A sharp-eyed woman spots a man with a gun on a train and her alert to the railroad police helps them in their search for a ruthless gang who have kidnapped a blind heiress.

Director:

Rudolph Maté

Writers:

Sydney Boehm (screenplay), Thomas Walsh (story)
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Cast

Cast overview, first billed only:
William Holden ... Lt. William Calhoun
Nancy Olson ... Joyce Willecombe
Barry Fitzgerald ... Inspector Donnelly
Lyle Bettger ... Joe Beacom
Jan Sterling ... Marge Wrighter
Allene Roberts ... Lorna Murchison
Herbert Heyes ... Henry L. Murchison
Don Dunning Don Dunning ... Gus Hadder
Fred Graff Fred Graff ... Vince Marley
James Seay ... Detective Eddie Shattuck
Parley Baer ... Detective Gottschalk (as Parley E. Baer)
Ralph Sanford ... Detective Fay
Richard Karlan Richard Karlan ... Detective George Stein
Bigelow Sayre Bigelow Sayre ... Detective Ross
Charles Dayton Charles Dayton ... Howard Kettner
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Storyline

Secretary Joyce Willecombe grows suspicious of two men boarding her train and is referred to 'Tough Willy' Calhoun, head of the Union Station police. The all-seeing, no-nonsense Calhoun is initially skeptical, but the men (who escape) prove to be involved in a kidnap case. Calhoun calls in equally tough police Inspector Donnelly, but the ruthless kidnapper's precision planning stays one jump ahead of them. Most of the action centers around bustling Union Station. Written by Rod Crawford <puffinus@u.washington.edu>

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Certificate:

Approved | See all certifications »

Parents Guide:

View content advisory »
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Did You Know?

Trivia

The chase scene on the elevated train used the Third Ave El in New York City for long shots and the Pacific Electric Railway cars in L.A. for close-in shots on the train. See more »

Goofs

When bad guy Joe Beacom approaches the locked door to the tunnels, all four panes of glass in the door are intact. In the next shot, shot from *inside* the tunnels, one panel is broken, and Beacom reaches through that pane to open the door. See more »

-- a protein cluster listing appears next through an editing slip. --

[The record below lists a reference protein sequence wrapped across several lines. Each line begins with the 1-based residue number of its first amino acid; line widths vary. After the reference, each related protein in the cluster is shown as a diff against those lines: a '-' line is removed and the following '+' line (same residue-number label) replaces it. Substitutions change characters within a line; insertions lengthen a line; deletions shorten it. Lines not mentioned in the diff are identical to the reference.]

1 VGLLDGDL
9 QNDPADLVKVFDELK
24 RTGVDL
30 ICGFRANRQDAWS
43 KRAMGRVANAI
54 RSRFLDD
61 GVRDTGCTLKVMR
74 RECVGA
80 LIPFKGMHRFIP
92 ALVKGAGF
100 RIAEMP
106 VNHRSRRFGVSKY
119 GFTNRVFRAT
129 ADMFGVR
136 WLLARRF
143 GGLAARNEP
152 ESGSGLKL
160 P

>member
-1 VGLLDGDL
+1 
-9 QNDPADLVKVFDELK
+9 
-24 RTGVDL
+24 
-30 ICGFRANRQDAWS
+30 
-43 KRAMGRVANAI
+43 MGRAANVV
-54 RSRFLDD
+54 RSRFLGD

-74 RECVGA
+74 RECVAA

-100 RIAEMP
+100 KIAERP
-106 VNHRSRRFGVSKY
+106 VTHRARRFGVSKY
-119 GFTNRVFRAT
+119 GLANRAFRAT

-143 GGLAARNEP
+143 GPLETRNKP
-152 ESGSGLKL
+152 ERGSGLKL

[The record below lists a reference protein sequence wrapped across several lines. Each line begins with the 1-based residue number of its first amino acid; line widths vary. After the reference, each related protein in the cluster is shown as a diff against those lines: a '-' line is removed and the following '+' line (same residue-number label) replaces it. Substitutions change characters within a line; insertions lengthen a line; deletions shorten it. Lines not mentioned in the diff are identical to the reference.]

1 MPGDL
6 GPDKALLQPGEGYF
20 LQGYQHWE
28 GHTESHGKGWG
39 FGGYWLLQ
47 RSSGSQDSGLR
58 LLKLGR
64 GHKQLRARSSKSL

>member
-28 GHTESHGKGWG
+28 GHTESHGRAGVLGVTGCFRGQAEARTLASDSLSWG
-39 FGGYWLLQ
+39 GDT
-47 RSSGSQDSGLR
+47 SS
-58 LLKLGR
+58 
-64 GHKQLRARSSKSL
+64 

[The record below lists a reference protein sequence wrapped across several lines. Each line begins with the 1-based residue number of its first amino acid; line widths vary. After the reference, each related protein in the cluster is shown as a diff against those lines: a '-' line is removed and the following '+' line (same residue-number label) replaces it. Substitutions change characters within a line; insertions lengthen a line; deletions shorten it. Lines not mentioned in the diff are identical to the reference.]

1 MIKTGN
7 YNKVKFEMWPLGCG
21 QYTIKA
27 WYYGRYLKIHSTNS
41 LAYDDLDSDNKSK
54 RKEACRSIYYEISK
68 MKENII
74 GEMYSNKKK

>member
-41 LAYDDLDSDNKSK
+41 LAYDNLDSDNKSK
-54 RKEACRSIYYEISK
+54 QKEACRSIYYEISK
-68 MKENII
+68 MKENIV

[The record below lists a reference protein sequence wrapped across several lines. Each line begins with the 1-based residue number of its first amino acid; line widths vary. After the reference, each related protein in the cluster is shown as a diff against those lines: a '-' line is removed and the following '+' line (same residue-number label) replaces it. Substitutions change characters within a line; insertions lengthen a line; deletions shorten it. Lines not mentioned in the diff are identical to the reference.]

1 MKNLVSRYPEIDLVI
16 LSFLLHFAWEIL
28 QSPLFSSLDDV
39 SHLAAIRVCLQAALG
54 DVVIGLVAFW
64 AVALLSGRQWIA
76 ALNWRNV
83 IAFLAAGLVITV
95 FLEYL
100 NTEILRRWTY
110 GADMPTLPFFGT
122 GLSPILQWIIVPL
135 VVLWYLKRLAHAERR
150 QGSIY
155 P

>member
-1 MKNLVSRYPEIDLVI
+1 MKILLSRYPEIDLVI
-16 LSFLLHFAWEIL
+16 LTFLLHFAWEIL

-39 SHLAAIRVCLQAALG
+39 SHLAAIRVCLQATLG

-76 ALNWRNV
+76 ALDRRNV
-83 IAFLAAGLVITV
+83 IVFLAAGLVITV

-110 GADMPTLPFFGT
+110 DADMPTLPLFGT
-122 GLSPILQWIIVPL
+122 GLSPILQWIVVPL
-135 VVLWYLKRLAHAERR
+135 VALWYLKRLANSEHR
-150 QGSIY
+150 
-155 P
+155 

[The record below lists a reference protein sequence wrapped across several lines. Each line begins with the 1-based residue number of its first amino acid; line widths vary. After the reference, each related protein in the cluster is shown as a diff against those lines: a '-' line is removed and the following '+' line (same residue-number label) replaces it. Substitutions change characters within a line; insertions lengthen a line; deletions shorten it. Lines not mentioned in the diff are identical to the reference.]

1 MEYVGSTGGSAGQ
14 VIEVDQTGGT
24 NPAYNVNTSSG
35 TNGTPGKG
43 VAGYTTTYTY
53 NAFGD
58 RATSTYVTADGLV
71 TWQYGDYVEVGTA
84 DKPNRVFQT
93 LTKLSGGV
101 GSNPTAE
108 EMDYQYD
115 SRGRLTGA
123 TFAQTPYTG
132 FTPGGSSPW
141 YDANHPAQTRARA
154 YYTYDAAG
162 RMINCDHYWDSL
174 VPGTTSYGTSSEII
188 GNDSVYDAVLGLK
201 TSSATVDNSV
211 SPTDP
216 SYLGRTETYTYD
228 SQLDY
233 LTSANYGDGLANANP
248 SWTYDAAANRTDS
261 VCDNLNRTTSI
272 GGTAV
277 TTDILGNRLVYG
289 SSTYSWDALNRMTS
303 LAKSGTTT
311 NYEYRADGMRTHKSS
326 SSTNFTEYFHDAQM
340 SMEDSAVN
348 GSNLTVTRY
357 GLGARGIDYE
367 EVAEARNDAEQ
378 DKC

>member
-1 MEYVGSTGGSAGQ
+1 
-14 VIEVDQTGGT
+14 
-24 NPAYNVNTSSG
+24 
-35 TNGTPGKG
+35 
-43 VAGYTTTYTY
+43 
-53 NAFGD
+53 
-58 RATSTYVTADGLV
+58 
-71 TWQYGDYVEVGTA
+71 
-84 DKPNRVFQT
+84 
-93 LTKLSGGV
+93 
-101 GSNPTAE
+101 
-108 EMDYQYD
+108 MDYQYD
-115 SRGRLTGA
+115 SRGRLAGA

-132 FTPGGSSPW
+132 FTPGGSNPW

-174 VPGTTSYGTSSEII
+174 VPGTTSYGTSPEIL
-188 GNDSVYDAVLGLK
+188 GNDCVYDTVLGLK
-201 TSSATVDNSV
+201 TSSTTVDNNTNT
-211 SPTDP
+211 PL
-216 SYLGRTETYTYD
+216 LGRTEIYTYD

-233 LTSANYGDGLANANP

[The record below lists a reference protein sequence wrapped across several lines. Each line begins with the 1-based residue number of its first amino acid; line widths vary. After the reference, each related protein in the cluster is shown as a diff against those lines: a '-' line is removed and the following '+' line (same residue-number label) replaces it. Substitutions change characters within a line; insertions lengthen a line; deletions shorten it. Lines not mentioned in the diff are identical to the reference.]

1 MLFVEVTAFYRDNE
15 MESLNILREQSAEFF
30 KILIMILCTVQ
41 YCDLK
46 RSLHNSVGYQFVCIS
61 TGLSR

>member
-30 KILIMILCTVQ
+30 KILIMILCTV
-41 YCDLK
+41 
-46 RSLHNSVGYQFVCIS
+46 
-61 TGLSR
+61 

Quotes

Marge Wrighter: Gonna send that kid home, aren't you, Joe? I mean after we collect.
Joe Beacom: She'll go home... they ever fish her out of the river. Let's have the coffee, huh?
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Connections

Featured in Los Angeles Plays Itself (2003) See more »

User Reviews

 
The Psycho/Phantom of Union Station
8 July 2007 | by bkoganbingSee all my reviews

Union Station is the locale of a kidnapping and in its labyrinth of tunnels that bare no accidental resemblance to the catacombs of Rome, the victim, Allene Roberts, is snatched and held captive by Lyle Bettger.

Allene is the blind daughter of wealthy industrialist Herbert Hayes and since the crime happened on railroad property William Holden as the chief railroad detective has the case. Of course the LAPD is brought in in the person of Barry Fitzgerald.

Holden is alerted to the kidnap by Nancy Olson who is traveling with Roberts. She's Hayes's secretary, but Bettger eludes them. It's a race against time to apprehend him before a payoff is made.

This was Lyle Bettger's third film and the one where he first got notice. During his career, Mr. Bettger played some of the loveliest psychotics ever put on film. This one is one of his best and in his little hideaway where he keeps the terrified Ms. Roberts, Bettger bares no small resemblance to the Phantom of the Opera. Bettger really steals the film from the good guy stars.

Union Station is one tightly constructed film with not a second of wasted footage in it. I wish it were out on VHS or DVD. Don't miss it if TCM ever broadcasts it.


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Details

Country:

USA

Language:

English

Release Date:

8 September 1950 (USA) See more »

Also Known As:

Manhattan Madness See more »

Filming Locations:

Saugus, California, USA See more »

Company Credits

Production Co:

Paramount Pictures See more »
Show more on IMDbPro »

Technical Specs

Runtime:

Sound Mix:

Mono (Western Electric Recording)

Aspect Ratio:

1.37 : 1
See full technical specs »

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